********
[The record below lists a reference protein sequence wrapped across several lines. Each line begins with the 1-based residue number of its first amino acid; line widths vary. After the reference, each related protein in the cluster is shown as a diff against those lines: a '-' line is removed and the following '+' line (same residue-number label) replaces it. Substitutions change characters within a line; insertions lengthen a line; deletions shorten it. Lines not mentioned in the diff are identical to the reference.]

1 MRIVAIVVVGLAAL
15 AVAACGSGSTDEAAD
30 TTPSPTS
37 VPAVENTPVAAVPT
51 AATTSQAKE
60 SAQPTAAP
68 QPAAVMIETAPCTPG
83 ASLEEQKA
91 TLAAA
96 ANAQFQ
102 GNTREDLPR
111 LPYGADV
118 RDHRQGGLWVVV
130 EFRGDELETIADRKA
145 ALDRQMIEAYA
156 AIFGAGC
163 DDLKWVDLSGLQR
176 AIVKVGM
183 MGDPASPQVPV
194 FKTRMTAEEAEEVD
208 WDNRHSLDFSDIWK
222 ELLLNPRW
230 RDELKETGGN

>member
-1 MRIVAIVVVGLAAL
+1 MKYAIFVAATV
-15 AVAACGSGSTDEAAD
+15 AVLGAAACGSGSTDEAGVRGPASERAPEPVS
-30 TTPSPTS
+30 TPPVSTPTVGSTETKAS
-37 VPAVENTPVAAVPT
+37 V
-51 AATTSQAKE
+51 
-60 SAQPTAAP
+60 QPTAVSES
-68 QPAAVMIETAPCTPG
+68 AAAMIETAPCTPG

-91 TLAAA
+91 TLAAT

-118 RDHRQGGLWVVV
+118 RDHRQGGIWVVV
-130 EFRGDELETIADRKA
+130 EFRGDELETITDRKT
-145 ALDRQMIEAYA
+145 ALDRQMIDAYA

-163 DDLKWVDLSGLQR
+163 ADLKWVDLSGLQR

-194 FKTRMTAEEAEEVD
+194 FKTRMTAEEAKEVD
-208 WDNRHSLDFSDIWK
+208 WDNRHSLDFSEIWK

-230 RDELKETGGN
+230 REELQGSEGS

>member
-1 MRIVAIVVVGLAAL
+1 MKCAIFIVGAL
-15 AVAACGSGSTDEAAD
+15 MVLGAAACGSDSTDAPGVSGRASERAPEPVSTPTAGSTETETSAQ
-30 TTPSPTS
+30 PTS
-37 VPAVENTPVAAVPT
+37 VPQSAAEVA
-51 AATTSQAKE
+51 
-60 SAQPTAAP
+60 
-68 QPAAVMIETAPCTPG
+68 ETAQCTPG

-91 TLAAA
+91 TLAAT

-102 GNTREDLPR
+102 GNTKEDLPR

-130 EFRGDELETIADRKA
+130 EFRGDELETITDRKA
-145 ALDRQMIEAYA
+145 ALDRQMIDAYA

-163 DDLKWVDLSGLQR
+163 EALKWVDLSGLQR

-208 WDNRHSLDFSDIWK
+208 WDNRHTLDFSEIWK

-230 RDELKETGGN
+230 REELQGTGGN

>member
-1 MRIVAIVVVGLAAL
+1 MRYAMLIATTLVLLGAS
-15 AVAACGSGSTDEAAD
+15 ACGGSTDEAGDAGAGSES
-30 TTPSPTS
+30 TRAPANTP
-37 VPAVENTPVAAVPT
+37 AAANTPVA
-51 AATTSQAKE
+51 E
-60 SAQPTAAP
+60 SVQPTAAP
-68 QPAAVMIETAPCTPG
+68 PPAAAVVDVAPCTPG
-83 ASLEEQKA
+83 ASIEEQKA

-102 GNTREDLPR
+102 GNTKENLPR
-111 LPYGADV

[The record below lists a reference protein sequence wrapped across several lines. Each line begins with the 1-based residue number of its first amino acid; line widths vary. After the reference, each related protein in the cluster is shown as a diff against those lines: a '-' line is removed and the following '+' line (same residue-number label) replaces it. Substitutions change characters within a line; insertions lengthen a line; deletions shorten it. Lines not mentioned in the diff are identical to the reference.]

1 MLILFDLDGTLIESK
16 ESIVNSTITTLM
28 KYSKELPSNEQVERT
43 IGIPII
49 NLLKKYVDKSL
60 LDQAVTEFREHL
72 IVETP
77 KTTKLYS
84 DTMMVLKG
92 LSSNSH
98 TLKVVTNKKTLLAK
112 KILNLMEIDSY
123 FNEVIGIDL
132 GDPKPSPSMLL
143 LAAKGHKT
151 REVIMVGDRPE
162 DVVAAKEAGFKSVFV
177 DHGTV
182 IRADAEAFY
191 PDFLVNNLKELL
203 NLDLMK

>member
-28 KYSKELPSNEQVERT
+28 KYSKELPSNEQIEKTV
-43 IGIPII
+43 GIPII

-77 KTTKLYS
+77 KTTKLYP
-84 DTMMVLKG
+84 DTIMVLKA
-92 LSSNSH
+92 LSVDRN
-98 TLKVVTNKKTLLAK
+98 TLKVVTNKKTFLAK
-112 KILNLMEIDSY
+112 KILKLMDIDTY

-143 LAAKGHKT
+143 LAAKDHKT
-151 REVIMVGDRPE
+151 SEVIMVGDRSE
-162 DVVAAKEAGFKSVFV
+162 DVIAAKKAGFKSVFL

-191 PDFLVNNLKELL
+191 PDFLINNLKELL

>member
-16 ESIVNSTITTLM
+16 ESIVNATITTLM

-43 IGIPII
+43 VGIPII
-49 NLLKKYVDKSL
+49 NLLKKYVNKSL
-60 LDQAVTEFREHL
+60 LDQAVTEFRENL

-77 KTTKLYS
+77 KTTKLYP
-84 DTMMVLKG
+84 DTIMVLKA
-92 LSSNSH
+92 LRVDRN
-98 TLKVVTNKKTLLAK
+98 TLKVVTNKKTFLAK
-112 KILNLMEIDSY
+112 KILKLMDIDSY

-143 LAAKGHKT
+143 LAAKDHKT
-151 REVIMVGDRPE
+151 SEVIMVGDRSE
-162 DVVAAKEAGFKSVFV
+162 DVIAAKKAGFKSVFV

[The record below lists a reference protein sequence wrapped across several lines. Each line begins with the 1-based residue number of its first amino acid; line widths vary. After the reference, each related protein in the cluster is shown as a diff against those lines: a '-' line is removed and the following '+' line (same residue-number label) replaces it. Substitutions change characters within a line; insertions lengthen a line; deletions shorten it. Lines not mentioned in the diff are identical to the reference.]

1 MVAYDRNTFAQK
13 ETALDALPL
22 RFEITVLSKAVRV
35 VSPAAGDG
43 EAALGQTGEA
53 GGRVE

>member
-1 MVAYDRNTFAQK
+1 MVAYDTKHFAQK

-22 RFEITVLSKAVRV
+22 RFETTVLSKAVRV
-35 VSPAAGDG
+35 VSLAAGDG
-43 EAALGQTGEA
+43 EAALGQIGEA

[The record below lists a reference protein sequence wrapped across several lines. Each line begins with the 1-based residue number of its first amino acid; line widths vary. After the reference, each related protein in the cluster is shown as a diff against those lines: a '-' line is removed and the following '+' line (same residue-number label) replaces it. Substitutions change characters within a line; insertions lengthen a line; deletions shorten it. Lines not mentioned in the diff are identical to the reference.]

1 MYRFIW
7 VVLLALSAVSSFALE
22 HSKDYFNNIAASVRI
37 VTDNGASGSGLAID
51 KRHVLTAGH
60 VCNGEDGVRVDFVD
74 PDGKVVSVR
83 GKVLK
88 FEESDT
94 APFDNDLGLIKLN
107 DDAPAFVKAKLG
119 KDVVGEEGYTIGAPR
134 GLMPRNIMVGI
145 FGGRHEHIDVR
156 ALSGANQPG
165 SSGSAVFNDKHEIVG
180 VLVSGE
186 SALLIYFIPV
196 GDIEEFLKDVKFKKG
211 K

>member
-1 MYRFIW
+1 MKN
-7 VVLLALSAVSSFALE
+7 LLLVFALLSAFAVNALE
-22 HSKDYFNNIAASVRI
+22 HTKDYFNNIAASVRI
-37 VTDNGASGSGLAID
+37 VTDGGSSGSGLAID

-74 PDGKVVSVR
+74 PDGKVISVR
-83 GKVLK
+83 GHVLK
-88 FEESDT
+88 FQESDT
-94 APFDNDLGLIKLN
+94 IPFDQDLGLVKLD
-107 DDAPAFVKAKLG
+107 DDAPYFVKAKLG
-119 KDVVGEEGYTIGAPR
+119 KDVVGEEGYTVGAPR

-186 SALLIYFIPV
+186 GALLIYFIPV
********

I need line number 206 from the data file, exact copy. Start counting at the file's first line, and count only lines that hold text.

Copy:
156 ALSGANQPG